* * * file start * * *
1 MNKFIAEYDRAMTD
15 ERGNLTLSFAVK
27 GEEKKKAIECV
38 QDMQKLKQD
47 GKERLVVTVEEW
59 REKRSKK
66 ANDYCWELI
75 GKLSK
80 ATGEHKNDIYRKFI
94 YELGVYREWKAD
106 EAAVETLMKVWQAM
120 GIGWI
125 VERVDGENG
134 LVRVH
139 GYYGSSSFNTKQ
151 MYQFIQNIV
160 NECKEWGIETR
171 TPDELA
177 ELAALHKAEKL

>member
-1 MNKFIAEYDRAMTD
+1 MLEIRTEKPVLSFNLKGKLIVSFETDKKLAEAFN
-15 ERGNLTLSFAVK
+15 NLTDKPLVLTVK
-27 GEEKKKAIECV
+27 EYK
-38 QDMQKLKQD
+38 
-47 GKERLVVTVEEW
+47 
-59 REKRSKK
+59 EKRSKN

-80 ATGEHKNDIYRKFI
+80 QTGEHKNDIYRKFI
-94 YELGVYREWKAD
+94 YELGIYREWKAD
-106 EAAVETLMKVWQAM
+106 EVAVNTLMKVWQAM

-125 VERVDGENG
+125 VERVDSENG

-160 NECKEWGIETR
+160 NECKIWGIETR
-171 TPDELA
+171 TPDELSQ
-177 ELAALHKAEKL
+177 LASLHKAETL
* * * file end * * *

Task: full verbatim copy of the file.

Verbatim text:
1 MNKFIAEYDRAMTD
15 ERGNLTLSFAVK
27 GEEKKKAIECV
38 QDMQKLKQD
47 GKERLVVTVEEW
59 REKRSKK
66 ANDYCWELI
75 GKLSK
80 ATGEHKNDIYRKFI
94 YELGVYREWKAD
106 EAAVETLMKVWQAM
120 GIGWI
125 VERVDGENG
134 LVRVH
139 GYYGSSSFNTKQ
151 MYQFIQNIV
160 NECKEWGIETR
171 TPDELA
177 ELAALHKAEKL

>member
-1 MNKFIAEYDRAMTD
+1 MLEIRTEKPVLSFNLKGKLIVSFETDKKLAEAFN
-15 ERGNLTLSFAVK
+15 NLTDKPLVLTVK
-27 GEEKKKAIECV
+27 EYK
-38 QDMQKLKQD
+38 
-47 GKERLVVTVEEW
+47 
-59 REKRSKK
+59 EKRSKN

-80 ATGEHKNDIYRKFI
+80 QTGEHKNDIYRKFI
-94 YELGVYREWKAD
+94 YELGIYREWKAD
-106 EAAVETLMKVWQAM
+106 EVAVNTLMKVWQAM

-125 VERVDGENG
+125 VERVDSENG

-160 NECKEWGIETR
+160 NECKIWGIETR
-171 TPDELA
+171 TPDELSQ
-177 ELAALHKAEKL
+177 LASLHKAETL